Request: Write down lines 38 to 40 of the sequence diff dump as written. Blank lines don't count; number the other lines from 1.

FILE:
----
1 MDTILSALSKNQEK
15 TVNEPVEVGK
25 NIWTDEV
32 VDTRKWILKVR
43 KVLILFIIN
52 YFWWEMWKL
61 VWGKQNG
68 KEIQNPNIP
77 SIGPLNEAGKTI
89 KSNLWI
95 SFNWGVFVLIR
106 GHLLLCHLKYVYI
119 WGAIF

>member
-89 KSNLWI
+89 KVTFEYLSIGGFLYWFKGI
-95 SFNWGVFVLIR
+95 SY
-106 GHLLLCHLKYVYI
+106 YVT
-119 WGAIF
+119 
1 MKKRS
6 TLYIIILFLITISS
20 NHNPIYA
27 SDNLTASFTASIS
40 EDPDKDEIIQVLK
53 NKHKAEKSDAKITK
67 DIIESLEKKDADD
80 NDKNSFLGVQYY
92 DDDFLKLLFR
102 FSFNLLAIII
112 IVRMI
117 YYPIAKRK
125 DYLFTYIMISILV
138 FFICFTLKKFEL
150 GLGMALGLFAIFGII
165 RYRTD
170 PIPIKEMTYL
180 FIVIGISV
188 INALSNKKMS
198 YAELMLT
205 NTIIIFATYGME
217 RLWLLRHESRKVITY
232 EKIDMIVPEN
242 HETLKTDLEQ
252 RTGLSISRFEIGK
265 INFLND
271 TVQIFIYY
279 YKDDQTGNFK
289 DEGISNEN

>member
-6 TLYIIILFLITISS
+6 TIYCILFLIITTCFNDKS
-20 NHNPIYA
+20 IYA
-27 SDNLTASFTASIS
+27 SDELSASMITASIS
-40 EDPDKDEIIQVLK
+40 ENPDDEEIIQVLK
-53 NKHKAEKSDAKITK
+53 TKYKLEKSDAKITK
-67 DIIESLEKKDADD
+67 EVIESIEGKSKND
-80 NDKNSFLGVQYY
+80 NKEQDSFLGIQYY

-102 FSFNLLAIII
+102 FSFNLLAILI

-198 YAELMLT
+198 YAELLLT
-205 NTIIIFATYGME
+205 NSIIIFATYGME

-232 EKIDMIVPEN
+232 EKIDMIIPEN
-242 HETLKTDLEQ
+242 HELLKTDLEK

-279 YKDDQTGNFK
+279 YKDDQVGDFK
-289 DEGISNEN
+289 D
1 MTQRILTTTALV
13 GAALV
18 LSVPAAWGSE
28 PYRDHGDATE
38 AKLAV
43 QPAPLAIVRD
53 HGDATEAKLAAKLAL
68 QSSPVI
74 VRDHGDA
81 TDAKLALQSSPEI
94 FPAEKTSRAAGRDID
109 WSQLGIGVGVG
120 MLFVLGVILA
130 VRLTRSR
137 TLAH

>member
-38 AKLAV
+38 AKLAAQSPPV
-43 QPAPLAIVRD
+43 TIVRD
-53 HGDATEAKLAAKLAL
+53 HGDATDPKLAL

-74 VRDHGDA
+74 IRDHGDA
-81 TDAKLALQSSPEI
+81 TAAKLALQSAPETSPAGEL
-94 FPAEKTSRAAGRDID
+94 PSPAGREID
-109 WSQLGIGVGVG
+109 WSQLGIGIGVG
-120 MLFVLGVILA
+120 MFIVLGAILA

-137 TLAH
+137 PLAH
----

165 RYRTD
170 PIPIKEMTYL
180 FIVIGISV